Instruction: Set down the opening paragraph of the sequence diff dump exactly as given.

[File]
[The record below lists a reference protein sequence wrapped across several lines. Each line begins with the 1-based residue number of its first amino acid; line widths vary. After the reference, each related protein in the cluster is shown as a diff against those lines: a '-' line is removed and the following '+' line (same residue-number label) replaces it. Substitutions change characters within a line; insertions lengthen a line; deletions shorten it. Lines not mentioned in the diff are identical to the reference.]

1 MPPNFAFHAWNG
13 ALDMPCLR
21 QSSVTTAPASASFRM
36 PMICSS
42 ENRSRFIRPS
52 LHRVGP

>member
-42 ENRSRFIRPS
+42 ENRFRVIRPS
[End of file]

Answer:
[The record below lists a reference protein sequence wrapped across several lines. Each line begins with the 1-based residue number of its first amino acid; line widths vary. After the reference, each related protein in the cluster is shown as a diff against those lines: a '-' line is removed and the following '+' line (same residue-number label) replaces it. Substitutions change characters within a line; insertions lengthen a line; deletions shorten it. Lines not mentioned in the diff are identical to the reference.]